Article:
To better understand how a liquid interacts with the surface of a solid, Berkeley Lab researchers developed a platform to explore these interactions under real conditions at the nanoscale using a technique that combines infrared light with an atomic-scale probe.
Scientists at Berkeley Lab have revealed how atomic defects emerge in TMDs (transition metal dichalcogenides), and how those defects shape the 2D material’s electronic properties. Their findings could provide a versatile yet targeted platform for designing 2D materials for quantum information science.
Scientists at Berkeley Lab have designed an affordable ‘flow battery’ membrane that could accelerate renewable energy for the electrical grid.
A new test agent can easily and efficiently detect the misfolded protein aggregates that cause devastating neurological diseases in blood samples. The technology could lead to early diagnosis of prion, Alzheimer’s, and Parkinson’s diseases for the first time.
Scientists at Berkeley Lab have demonstrated how a powerful electron microscopy technique can provide direct insight into the performance of any material – from strong metallic glass to flexible semiconducting films – by pinpointing specific atomic “neighborhoods.”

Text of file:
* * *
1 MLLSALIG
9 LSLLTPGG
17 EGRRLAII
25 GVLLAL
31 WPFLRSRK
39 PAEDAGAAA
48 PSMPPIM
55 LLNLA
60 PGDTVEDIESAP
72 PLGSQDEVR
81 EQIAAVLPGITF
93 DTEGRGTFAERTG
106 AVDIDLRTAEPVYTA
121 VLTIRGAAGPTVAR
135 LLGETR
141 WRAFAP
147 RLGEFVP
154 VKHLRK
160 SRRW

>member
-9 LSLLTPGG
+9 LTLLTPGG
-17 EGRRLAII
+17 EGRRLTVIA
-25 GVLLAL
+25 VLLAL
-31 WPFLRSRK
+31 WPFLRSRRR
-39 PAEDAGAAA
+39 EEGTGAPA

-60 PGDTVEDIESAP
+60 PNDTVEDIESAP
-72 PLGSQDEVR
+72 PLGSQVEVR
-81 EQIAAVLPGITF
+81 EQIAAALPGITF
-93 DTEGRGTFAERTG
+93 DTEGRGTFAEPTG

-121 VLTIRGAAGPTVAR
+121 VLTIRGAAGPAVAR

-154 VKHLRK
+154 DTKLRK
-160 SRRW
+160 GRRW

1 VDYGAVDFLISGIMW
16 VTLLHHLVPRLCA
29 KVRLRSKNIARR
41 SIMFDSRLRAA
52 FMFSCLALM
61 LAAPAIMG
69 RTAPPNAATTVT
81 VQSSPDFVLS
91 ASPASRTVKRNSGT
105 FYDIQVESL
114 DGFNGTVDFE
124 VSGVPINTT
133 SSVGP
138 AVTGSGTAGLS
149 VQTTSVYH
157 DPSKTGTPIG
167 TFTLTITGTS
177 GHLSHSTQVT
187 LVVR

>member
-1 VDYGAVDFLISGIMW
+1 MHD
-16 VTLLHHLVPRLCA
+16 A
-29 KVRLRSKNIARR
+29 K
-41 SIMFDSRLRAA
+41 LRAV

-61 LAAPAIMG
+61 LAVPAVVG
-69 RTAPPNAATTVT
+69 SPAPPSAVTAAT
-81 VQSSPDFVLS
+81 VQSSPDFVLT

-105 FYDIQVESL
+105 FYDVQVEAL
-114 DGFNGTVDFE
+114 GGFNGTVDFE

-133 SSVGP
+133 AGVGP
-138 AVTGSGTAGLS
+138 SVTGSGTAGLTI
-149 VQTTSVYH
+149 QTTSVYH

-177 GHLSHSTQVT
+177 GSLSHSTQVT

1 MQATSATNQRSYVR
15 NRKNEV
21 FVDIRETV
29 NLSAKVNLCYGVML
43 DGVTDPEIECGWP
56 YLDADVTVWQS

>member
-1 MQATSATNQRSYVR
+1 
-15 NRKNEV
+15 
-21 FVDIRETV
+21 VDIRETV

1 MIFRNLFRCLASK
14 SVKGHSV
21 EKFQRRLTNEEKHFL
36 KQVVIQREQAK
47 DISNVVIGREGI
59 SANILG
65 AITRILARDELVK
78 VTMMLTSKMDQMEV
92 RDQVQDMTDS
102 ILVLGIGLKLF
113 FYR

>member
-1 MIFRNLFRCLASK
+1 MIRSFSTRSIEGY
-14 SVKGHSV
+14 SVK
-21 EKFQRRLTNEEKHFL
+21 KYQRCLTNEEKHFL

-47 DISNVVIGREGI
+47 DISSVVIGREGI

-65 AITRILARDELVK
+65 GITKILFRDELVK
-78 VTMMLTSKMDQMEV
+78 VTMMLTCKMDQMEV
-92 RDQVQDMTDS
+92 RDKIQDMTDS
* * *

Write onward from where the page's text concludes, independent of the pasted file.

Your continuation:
Berkeley Lab researchers are pushing the boundaries of electron microscopy by exploring the exciting new frontier of cold microscopes.
Scientists at Berkeley Lab have gained valuable insight into why 3D transition-metal-oxide nanoparticles can easily grow into 2D nanosheets. Their findings could revolutionize the design of materials with surface-enhanced properties for energy storage and catalysis applications.
A Q&A with scientist Jeff Urban, who explains forward osmosis and how Berkeley Lab is pushing the frontiers of this emerging technology.
As populations boom and chronic droughts persist, coastal cities like Carlsbad in Southern California have increasingly turned to ocean desalination to supplement a dwindling fresh water supply. Now Berkeley Lab scientists investigating how to make desalination less expensive have hit on promising design rules for making so-called “thermally responsive” ionic liquids to separate water from salt.
Scientists at Berkeley Lab and UC Berkeley have created new inorganic crystals made of stacks of atomically thin sheets that unexpectedly spiral like a nanoscale card deck.